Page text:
Finding Asymptotes of a Function – Horizontal, Vertical and Oblique

The asymptotes of a function can be calculated by investigating the behavior of the graph of the function. However, it is also possible to determine whether the function has asymptotes or not without using the graph of the function. The method for calculating asymptotes varies depending on whether the asymptote is vertical, horizontal, or oblique.

In this article, we will see learn to calculate the asymptotes of a function with examples.

ALGEBRA
finding asymptotes of a function

Relevant for

Learning to find the three types of asymptotes.

See method

ALGEBRA
finding asymptotes of a function

Relevant for

Learning to find the three types of asymptotes.

See method

How to find the vertical asymptotes of a function?

The vertical asymptotes of a function can be found by examining the factors of the denominator that are not common with the factors of the numerator. The vertical asymptotes occur at the zeros of these factors.

Given a rational function, we can identify the vertical asymptotes by following these steps:

Step 1: Factor the numerator and denominator.

Step 2: Observe any restrictions on the domain of the function.

Step 3: Simplify the expression by canceling common factors in the numerator and denominator.

Step 4: Find any value that makes the denominator zero in the simplified version. This is where the vertical asymptotes occur.

EXAMPLE 1

Find the vertical asymptotes of the rational function f(x)=\frac{{{x}^2}+2x-3}{{{x}^2}-5x-6}.

Solution: We start by factoring the numerator and the denominator:

f(x)=\frac{(x+3)(x-1)}{(x-6)(x+1)}

This function can no longer be simplified. Then, x cannot be either 6 or -1 since we would be dividing by zero. Let’s look at the graph of this rational function:

graph of a rational function 1

We can see that the graph avoids vertical lines x=6 and x=-1. This occurs because x cannot be equal to 6 or -1. Therefore, we draw the vertical asymptotes as dashed lines:

vertical asymptotes of a rational function 1

EXAMPLE 2

Find the vertical asymptotes of the function g(x)=\frac{x+2}{{{x}^2}+2x-8}.

Solution: The numerator is already factored, so we factor to the denominator:

f(x)=\frac{x+2}{(x+4)(x-2)}

We cannot simplify this function and we know that we cannot have zero in the denominator, therefore, x cannot be equal to x=-4 or x=2. This tells us that the vertical asymptotes of the function are located at x=-4 and x=2:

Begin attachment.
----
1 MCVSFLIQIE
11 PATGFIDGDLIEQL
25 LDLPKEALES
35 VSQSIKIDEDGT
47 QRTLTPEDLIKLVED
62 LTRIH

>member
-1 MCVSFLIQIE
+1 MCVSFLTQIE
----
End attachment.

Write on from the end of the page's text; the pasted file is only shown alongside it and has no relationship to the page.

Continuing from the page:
vertical asymptotes of a rational function 2

Try solving the following practice problems

Find the vertical asymptote of f(x)=\frac{{{x}^3}-8}{{{x}^2}+5x+6}.

Choose an answer







How to find the horizontal asymptotes of a function?

The method for identifying horizontal asymptotes changes based on how the degrees of the polynomial compare in the numerator and denominator of the function. To find the horizontal asymptotes, we have to remember the following:

  • If the degree of the polynomial in the numerator is equal to the degree of the polynomial in the denominator, we divide the coefficients of the terms with the largest degree to obtain the horizontal asymptotes.
  • If the degree of the numerator is less than the degree of the denominator, the horizontal asymptotes will be y=0.
  • If the degree of the numerator is greater than the degree of the denominator, then there are no horizontal asymptotes.

Let’s see some examples:

EXAMPLE 1

Find the horizontal asymptotes of the function g(x)=\frac{x+2}{2x}.

Solution: Since the largest degree in both the numerator and denominator is 1, then we consider the coefficient of x.

In this case, the horizontal asymptote is located at y=\frac{1}{2}:

horizontal asymptote of a rational function 1

EXAMPLE 2

Find the horizontal asymptotes of the function g(x)=\frac{x}{{{x}^2}+2}.

Solution: Here, we can see that the degree of the numerator is less than the degree of the denominator, therefore, the horizontal asymptote is located at y=0:

horizontal asymptote of a rational function 2

EXAMPLE 3

Find the horizontal asymptotes of the function f(x)=\frac{{{x}^2}+2}{x+1}.

Solution: In this case, the degree of the numerator is greater than the degree of the denominator, so there is no horizontal asymptote:

graph of a rational function 2

Try solving the following practice problems

Find the horizontal asymptote of f(x)=\frac{x+2}{{{x}^2}+1}.

Choose an answer






Find the horizontal asymptote of f(x)=\frac{4{{x}^3}+3x}{5-3{{x}^3}}.

Choose an answer







How to find the oblique asymptotes of a function?

To find the oblique or slanted asymptote of a function, we have to compare the degree of the numerator and the degree of the denominator.

If the degree of the numerator is exactly one more than the degree of the denominator, then the graph of the rational function will be roughly a sloping line with some complicated parts in the middle. The asymptote of this type of function is called an oblique or slanted asymptote.

We can obtain the equation of this asymptote by performing long division of polynomials. The equation of the asymptote is the integer part of the result of the division.

EXAMPLE

Find the oblique asymptote of the function f(x)=\frac{-3{{x}^2}+2}{x-1}.

Solution: We start by performing the long division of this rational expression:

division of a rational function

At the top, we have the quotient, the linear expression -3x-3. At the bottom, we have the remainder. This means that, through division, we convert the function into a mixed expression:

f(x)=-3x-3+\frac{-1}{x-1}

This is the same function, we just rearrange it. When graphing the function along with the line y=-3x-3, we can see that this line is the oblique asymptote of the function:

oblique asymptote of a rational function

Try solving the following practice problem

Find the oblique asymptote of \frac{{{x}^2}+3x+2}{x-2}.

Choose an answer







See also

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